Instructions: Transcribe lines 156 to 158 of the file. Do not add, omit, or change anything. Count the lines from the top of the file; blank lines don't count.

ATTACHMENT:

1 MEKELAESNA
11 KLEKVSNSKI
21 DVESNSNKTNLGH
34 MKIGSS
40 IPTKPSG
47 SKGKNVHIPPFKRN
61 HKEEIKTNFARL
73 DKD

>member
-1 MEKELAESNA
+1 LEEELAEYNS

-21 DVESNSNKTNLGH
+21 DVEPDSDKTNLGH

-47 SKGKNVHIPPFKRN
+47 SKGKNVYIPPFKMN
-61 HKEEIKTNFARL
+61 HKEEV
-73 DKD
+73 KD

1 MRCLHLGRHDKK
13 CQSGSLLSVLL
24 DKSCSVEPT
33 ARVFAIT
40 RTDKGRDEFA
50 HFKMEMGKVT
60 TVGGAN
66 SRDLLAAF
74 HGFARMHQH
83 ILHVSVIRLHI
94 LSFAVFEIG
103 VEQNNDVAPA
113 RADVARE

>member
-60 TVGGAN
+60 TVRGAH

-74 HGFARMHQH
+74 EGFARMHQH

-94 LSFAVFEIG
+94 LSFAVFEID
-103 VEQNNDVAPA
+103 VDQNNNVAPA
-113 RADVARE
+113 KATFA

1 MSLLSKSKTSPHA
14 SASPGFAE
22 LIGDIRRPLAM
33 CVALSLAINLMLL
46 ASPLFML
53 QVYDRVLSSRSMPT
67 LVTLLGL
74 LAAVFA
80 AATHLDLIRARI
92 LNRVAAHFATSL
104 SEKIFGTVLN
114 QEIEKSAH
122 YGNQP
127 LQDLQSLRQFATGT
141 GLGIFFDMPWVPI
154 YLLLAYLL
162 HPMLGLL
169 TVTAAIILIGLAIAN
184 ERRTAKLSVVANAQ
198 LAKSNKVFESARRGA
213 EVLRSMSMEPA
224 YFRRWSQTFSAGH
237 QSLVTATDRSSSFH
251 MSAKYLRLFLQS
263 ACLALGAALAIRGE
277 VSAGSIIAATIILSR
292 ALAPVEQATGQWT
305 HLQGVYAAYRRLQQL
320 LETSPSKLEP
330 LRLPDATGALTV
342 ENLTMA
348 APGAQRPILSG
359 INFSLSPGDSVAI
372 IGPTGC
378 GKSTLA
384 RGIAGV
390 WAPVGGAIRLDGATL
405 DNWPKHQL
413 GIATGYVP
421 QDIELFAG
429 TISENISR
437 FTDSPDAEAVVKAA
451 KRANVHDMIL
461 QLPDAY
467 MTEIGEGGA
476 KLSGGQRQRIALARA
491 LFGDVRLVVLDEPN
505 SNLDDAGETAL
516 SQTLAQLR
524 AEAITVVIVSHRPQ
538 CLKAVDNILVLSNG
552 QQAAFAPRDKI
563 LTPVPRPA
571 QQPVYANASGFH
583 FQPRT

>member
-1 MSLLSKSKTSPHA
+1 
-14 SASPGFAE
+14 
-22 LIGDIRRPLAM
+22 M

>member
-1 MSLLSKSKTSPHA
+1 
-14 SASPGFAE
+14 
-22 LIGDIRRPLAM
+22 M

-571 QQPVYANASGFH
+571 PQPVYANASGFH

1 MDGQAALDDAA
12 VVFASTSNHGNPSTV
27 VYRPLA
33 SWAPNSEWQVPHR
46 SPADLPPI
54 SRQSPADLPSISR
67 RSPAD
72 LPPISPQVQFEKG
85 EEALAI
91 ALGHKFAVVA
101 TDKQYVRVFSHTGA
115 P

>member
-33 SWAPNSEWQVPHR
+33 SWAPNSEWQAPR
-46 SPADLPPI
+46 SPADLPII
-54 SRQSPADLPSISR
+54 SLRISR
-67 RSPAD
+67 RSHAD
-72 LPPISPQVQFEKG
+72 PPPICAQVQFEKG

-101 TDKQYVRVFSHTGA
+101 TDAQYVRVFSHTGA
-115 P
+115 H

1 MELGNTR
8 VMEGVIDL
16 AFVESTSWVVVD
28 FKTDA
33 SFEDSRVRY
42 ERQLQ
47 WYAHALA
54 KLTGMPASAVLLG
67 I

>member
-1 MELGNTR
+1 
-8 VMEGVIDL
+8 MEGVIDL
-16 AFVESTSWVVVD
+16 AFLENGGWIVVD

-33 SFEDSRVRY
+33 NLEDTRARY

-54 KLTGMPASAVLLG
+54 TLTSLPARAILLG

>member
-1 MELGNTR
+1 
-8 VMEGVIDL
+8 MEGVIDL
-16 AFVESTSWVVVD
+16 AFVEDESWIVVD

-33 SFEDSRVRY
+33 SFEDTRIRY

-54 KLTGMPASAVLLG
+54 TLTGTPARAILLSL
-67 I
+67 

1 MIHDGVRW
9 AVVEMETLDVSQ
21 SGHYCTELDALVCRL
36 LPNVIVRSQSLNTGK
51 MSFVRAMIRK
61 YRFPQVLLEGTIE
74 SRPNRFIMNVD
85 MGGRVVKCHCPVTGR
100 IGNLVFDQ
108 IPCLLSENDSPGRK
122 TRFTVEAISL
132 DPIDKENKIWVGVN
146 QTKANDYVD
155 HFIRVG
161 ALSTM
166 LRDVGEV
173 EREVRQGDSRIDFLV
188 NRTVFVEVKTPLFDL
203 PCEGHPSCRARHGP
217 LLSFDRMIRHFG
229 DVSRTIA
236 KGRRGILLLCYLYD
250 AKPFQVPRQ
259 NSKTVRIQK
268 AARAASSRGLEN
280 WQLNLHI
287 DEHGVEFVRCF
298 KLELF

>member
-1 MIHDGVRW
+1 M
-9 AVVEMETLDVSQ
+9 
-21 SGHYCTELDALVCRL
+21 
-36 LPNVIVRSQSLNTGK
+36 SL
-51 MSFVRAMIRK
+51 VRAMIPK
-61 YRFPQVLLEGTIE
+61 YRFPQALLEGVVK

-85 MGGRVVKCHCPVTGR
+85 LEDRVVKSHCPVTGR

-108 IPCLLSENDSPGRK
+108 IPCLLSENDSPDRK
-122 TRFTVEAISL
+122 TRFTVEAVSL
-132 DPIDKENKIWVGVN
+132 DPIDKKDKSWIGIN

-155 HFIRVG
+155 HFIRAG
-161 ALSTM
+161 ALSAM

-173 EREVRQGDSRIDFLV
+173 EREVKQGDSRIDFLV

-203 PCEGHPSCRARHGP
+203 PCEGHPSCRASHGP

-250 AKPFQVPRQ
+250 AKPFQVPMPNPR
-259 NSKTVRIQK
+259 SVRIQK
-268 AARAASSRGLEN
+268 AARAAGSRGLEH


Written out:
-16 AFVESTSWVVVD
+16 AFLENGGWIVVD

-33 SFEDSRVRY